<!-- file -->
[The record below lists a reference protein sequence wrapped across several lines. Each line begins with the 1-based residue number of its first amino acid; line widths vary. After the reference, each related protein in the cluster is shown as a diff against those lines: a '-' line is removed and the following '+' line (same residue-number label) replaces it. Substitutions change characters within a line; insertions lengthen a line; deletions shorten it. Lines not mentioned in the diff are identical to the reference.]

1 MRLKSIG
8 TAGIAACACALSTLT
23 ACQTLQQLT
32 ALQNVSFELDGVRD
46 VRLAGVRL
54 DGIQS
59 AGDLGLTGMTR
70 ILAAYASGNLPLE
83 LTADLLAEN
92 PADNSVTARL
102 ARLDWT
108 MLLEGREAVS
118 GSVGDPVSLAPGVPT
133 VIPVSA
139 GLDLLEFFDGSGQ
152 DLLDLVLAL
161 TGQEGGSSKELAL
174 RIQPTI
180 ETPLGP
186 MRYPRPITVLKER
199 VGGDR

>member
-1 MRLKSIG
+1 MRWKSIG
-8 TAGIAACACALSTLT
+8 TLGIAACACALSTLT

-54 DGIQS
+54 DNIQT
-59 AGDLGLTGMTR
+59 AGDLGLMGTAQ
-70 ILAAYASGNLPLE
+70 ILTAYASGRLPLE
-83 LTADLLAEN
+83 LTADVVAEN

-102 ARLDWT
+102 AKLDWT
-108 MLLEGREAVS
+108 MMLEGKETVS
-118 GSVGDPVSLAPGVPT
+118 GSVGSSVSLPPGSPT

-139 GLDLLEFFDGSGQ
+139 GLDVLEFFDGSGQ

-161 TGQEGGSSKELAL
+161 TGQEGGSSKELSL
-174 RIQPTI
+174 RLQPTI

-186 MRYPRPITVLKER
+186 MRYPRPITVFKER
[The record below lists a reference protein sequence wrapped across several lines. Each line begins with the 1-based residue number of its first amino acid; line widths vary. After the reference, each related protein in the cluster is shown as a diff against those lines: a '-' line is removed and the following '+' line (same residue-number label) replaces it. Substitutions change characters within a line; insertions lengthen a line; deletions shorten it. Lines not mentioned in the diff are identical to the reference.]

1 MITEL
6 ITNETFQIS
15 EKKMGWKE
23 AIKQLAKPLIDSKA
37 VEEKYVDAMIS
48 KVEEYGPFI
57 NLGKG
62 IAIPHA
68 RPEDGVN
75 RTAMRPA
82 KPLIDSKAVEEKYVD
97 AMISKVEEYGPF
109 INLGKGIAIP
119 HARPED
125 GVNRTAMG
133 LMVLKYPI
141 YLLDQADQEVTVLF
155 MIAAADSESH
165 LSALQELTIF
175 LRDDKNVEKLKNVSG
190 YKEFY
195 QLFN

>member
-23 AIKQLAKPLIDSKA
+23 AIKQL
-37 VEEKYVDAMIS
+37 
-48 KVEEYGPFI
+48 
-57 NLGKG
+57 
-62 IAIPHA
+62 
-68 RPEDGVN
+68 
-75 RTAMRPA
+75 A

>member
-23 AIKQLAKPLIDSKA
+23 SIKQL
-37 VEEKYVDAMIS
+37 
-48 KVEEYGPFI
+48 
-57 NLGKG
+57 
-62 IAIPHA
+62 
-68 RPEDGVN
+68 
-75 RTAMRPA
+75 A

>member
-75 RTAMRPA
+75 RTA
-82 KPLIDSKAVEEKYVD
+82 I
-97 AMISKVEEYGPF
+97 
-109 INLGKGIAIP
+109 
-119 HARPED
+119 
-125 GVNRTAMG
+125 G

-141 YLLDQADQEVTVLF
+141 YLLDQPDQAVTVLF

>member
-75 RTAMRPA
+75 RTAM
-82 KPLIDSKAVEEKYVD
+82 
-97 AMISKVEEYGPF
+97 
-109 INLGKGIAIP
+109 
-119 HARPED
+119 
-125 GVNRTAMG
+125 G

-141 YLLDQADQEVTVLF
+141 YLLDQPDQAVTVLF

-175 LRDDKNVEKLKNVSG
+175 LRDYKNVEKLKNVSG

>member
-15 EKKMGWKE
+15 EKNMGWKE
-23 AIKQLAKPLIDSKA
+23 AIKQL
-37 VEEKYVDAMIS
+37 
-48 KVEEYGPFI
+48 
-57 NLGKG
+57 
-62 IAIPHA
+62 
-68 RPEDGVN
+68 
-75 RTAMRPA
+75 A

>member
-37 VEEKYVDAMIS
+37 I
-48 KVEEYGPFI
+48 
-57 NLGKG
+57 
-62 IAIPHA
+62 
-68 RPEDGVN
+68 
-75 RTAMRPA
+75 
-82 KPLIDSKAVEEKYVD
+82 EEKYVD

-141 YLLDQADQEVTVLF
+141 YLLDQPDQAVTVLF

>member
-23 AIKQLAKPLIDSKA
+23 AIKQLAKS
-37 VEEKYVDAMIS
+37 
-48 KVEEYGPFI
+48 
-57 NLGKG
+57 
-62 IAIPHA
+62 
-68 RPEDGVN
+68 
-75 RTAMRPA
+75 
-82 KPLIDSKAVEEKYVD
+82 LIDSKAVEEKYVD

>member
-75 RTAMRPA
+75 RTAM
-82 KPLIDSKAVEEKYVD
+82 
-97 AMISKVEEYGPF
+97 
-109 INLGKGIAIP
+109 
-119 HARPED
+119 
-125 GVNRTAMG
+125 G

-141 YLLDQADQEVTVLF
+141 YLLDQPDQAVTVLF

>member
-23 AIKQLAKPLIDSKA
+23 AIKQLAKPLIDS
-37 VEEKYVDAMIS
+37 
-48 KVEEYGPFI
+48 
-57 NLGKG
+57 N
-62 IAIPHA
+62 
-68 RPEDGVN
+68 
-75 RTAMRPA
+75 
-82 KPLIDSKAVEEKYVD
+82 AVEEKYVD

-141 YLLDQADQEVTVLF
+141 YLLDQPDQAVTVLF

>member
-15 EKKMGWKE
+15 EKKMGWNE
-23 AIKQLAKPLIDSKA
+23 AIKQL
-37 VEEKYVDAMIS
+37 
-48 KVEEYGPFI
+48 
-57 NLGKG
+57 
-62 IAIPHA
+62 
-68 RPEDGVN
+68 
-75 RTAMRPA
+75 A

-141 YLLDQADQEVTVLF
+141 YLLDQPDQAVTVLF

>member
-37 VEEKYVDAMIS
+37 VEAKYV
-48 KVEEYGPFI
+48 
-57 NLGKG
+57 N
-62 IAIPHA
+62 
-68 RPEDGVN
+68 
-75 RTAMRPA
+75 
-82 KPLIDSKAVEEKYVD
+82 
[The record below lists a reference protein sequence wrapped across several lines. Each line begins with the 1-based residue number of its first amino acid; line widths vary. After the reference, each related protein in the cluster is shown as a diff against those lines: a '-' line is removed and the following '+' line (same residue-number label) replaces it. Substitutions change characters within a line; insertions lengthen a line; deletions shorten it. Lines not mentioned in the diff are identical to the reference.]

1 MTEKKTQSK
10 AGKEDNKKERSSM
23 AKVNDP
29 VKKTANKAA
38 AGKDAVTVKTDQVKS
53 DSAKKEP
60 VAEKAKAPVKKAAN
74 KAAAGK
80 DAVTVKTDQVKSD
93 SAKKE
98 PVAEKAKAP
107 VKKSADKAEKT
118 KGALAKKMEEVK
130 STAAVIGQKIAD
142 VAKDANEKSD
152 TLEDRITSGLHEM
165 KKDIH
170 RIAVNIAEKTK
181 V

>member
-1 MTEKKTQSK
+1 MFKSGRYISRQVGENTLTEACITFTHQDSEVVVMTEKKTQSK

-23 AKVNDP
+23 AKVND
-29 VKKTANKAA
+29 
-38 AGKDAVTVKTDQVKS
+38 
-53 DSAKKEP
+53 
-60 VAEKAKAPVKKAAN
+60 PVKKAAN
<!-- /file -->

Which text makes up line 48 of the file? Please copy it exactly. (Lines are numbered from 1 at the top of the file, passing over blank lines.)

-186 MRYPRPITVLKER